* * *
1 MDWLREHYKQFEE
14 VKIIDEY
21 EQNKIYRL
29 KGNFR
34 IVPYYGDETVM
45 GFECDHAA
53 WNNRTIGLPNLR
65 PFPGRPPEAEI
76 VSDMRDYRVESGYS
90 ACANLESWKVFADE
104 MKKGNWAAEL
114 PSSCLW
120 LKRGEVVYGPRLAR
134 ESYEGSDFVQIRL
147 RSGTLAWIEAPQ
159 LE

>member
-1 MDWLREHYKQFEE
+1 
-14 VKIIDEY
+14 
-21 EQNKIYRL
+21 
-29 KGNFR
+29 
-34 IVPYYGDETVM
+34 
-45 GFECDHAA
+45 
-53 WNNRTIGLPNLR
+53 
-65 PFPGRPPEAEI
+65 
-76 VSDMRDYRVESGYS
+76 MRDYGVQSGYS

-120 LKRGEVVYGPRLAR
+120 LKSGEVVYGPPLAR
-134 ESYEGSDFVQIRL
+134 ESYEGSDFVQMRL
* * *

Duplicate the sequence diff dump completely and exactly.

1 MDWLREHYKQFEE
14 VKIIDEY
21 EQNKIYRL
29 KGNFR
34 IVPYYGDETVM
45 GFECDHAA
53 WNNRTIGLPNLR
65 PFPGRPPEAEI
76 VSDMRDYRVESGYS
90 ACANLESWKVFADE
104 MKKGNWAAEL
114 PSSCLW
120 LKRGEVVYGPRLAR
134 ESYEGSDFVQIRL
147 RSGTLAWIEAPQ
159 LE

>member
-1 MDWLREHYKQFEE
+1 
-14 VKIIDEY
+14 
-21 EQNKIYRL
+21 
-29 KGNFR
+29 
-34 IVPYYGDETVM
+34 
-45 GFECDHAA
+45 
-53 WNNRTIGLPNLR
+53 
-65 PFPGRPPEAEI
+65 
-76 VSDMRDYRVESGYS
+76 MRDYGVQSGYS

-120 LKRGEVVYGPRLAR
+120 LKSGEVVYGPPLAR
-134 ESYEGSDFVQIRL
+134 ESYEGSDFVQMRL